The Saddam regime provided entities and individuals in 16 European countries with oil vouchers for a total of 4,350.4 million barrels of oil. European beneficiaries were by far the largest beneficiaries of the vouchers with 3,441.8 million barrels or 79 per cent of the total, followed by beneficiaries in the Middle East with 540.8 million barrels or 12.5 percent of the total. Asia comes third with 260.5 million barrels or 5.9 percent of the total, with Africa and North/South America trailing at the bottom with 1.3 percent each. As far as we know, all vouchers were issued by Saddam or at his behest.

Russian beneficiaries received the lion's share of vouchers for a total of 2553.5 million barrels or 74.1 percent of the European total but only 58.6 percent of the grand total. If we add Belarus and the Ukraine the share of the former Soviet Union will rise to 2,784.2 million barrel, or 80.9 percent of the European share and 63.9 percent of the grand total.

The preponderant share of Russia in the oil vouchers is not surprising given that Russia had remained Saddam Hussein's friend and supporter to the very end of his regime. The most intriguing question is whether the vouchers in the amount of 1,366 million barrels granted to the 'Russian State' were intended to provide a handsome commission to a reliable friend or whether they were meant as authorization of shipments of oil to Russia at vastly discounted prices to pay for illicit goods from Russia, mainly weapons and other military supplies. Russia itself is a major exporter of crude oil and it would defy both logic and economics as to why Russia would import Iraqi oil for its local consumption. One can only speculate that the Russian state, to the extent that it paid for the Iraqi oil, would have most likely sold it quickly on the international market, making a handsome profit in the process. It was known at the time that Russian traders were active on the Iraqi oil scene. In fact, according to the Iraqi press at the time, Saddam Hussein insisted on selling oil to the U.S. through Russian traders. It would not be too much to expect that one of the many on-going investigations of the 'Oil for Food' program will shed light on this issue.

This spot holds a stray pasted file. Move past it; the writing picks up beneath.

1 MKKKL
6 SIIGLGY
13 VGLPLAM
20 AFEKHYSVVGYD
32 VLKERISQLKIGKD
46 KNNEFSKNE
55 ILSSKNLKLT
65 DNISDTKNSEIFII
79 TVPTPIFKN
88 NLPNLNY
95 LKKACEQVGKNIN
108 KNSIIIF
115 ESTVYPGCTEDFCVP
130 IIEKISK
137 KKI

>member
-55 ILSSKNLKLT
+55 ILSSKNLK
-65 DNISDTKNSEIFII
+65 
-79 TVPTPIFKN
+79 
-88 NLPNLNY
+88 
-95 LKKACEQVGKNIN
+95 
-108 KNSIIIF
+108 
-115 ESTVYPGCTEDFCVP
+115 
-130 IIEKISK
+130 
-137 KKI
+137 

The second largest group of beneficiaries of oil vouchers, with 165.2 million barrels or 4.7 percent of the European total, is in France, another staunch supporter of Saddam Hussein. But France was a beneficiary of another kind. At Saddam's instructions, oil revenues were deposited in an escrow account at Banque Natinale de Paris-Paribas. The deposits over the life of the program totaled perhaps as much as $65 billion.

Pricing Transfer
The special account at BNP-Paribas reimbursed the suppliers for goods exported to Iraq, after advance authorization by the United Nations. However, it was the Iraqi government which negotiated the deals with the exporters or suppliers. At the stage, the two sides (the government and the suppliers) connived to add a big margin, a minimum of 10 percent, to the negotiated price. The additional margin, commonly known in business as pricing transfer, was then deposited either in individual accounts or in the account of Iraqi embassies abroad which, in turn, transferred the money in cash back to Baghdad. The margin on contracts is confirmed by a message marked 'secret and urgent' dated August 3, 2000, from Iraq's Vice President Taha Yassin Ramadhan and addressed to 'concerned ministers'. The message said that 'the Iraqi leadership' desires to obtain 'additional income…at the highest percentage possible' from the 'oil for food' agreement provided such additional income is made by secret transfers to Iraqi accounts in Jordan and the United Arab Emirates.

The Authenticity of the List
One of the oft-asked question concerns the authenticity of the list. I am not a forensic expert but I believe the list is authentic for the following reasons: